Q. I am a graphic designer and I’m constantly being asked by potential clients for examples of my work. I’m wondering if I need a portfolio attached to my website or separate from my website or attached to my resume—what is the best way to handle examples?
A. There is no one way to provide a portfolio of your work. For one freelance writer, I added a page to his resume with links to magazine articles and blogs he ghostwrote. Many individuals in the woodworking and construction industry post before-and-after examples of their work on their website. Many artists have two websites: one for their 9-to-5 careers and one for their artistic work.
Any type of portfolio, however, should include:
- Examples of your current work as well as past achievements
- Relevant biographical information about you, including what drives you in your field
- Awards, testimonials, or recommendations
- Press releases or references to articles where you are mentioned
- Your resume or CV, including proofs of relevant degrees or certifications
You may need a portfolio not only for attracting potential employers or clients, but for reminding everyone—including yourself!—of your accomplishments. You may want to adjust your portfolio to match the job on offer or you may want to create sections of the portfolio dedicated to a specific audience (industry or client interest, for example)–organization and easy access are key.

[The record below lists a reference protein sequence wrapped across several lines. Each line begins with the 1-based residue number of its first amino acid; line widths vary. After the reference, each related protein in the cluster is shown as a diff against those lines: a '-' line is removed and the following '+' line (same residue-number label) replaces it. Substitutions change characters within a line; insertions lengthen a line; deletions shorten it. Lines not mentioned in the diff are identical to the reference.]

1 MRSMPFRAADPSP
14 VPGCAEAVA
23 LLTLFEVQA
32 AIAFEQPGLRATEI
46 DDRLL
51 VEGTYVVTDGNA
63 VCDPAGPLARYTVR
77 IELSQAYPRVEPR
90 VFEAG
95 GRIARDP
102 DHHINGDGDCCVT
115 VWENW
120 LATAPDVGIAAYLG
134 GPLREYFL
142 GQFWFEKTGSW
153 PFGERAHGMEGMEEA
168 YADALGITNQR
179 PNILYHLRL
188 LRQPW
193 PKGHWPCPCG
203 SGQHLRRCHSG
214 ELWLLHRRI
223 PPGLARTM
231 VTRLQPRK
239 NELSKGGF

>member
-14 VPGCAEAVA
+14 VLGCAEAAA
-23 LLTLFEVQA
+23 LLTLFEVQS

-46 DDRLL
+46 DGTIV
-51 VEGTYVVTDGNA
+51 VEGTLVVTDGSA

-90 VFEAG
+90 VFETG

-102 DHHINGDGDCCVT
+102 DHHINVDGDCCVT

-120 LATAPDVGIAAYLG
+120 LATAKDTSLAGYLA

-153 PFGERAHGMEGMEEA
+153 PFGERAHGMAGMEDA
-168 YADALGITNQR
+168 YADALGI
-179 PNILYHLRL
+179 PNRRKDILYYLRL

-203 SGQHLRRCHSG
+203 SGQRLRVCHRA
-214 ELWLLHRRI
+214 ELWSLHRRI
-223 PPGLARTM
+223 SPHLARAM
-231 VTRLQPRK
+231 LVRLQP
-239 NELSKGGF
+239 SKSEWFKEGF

You might need a physical portfolio to take on job interviews. Just make sure it is interesting and relevant and not overwhelming. One technical writer went to an interview lugging four binders showing past examples of her work and one technical illustrator applied at a manufacturing company with a portfolio of nude drawings. Certainly, both attracted attention but they did not consider the company’s or the interviewer’s needs.
Because a resume is an important part of any portfolio package, please contact Robin’s Resumes to make sure your resume fits with the image you want to project for future employers and clients.